Edmonton-area Freedom Cannabis will be growing cannabis using energy partly generated from what it claims is the biggest rooftop solar panel installation in the country.

“It’s an exciting time for all of us to see all our work come to fruition and to be sharing this milestone together,” said Troy Dezwart, executive director and co-founder of Freedom Cannabis, who will flip the ceremonial switch on Tuesday.

A total of 4,574 solar modules energized in the next few weeks will produce a maximum capacity of 1,830 kW for the company’s 126,000 square foot facility in Acheson, 20 kilometres west of Edmonton. It cost $2.6 million, and took about 2-1/2 months to install.

Tue
12
Nov

City of Calgary's pot-related costs soar to $10 million: admin report

As the total number of licensed cannabis stores in Calgary has soared higher than any other Canadian municipality, a new report shows the city has incurred more than $10 million in related costs since it started preparing for legalization.

The report, scheduled to be presented at council’s community and protective services committee on Wednesday, discusses the economic impact of legalization on city coffers. Since 2016, city administration has spent $3.6 million in cannabis-related costs while Calgary police have incurred approximately $6.7 million, as of Sept. 30.

The city’s total bill of $10.3 million far exceeds the $3.84 million in one-time funding provided to Calgary through the province’s Municipal Cannabis Transition Program, according to city data.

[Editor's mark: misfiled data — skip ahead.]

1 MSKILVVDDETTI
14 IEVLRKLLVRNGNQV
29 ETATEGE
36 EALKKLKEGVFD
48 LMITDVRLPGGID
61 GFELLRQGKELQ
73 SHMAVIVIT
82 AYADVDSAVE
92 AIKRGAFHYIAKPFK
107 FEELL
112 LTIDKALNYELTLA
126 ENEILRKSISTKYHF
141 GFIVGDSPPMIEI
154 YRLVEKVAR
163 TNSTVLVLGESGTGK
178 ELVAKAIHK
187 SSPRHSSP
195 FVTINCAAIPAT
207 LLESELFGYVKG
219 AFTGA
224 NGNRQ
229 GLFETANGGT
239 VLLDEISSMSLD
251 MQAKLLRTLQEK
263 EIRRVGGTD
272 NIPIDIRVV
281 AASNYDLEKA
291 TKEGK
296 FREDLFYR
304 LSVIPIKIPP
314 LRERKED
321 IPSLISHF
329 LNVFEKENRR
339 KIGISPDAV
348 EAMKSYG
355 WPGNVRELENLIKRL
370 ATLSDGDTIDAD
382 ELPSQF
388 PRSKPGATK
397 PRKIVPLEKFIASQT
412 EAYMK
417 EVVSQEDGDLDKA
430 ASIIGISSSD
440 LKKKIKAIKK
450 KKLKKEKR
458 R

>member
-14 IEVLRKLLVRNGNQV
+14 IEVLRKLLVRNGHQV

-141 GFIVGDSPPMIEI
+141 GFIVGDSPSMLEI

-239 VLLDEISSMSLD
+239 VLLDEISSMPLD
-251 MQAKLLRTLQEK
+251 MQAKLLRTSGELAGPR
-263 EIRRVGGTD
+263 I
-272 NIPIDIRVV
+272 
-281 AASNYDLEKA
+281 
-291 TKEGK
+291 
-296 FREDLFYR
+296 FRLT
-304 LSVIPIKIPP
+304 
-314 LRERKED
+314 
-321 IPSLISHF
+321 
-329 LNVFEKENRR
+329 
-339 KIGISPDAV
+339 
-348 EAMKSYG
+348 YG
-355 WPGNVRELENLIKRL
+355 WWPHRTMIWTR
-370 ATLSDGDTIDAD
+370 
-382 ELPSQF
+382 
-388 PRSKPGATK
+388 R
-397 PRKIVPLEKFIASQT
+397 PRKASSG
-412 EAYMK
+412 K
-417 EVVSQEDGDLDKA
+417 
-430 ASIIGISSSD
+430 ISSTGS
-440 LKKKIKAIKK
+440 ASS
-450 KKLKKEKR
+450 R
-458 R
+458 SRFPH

Mon
11
Nov

If Ontario sold pot like Alberta, here's how much it would have made

Sluggish cannabis retail in Canada’s largest province has been a sore point for everyday pot consumers and billion-dollar licenced producers alike since recreational legalization over a year ago. 

Provinces charted their own course in establishing legal alternatives to the black market, resulting in a patchwork of public and private channels for online and brick-and-mortar sales. No two markets are as often compared as Ontario and Alberta. 

One key difference is the fact that Ontario has opened just 24 physical cannabis stores versus about 300 in Alberta, a province with roughly 10 million fewer residents.

Thu
07
Nov

Pot regulations around signage frustrating for Alberta cannabis retailers

There are five cannabis stores in Lacombe – a city of about 14,000 people.

That means promoting your business is important, says Matt Panelli, co-owner of Merry Guanas.

The store is located on 49-B Avenue, a “side street,” which means it would be useful to have a billboard or any type of sign that would direct customers to the store, he explained.

But that’s nearly impossible with new regulations imposed by Health Canada. The rules, which kicked in Oct. 17, require retailers to have billboards no larger than 300 square centimetres – about the size of a half page of printer paper.

The Alberta Gaming, Liquor and Cannabis agency is responsible for enforcing the regulations.

“That is tiny,” said Panelli.

Tue
05
Nov

Edmonton city councillor calls for more cannabis laws ahead of edibles rollout

Edmonton city councillor Mike Nickel thinks towns across the country are neglecting regulations for cannabis cafes.

“Cannabis lounges are going to come,” he told Global News. “No other place in the country right now, I don’t think, has enabled in their bylaws the concept of a cannabis lounge, so we’re breaking new ground here.”

Council will debate Nickel’s motion in their upcoming meeting on Tuesday.

“If it’s a legitimate product, then we have to see it consumed responsibly,” he said.

“This is an opportunity to talk about how we can grow some business in town.”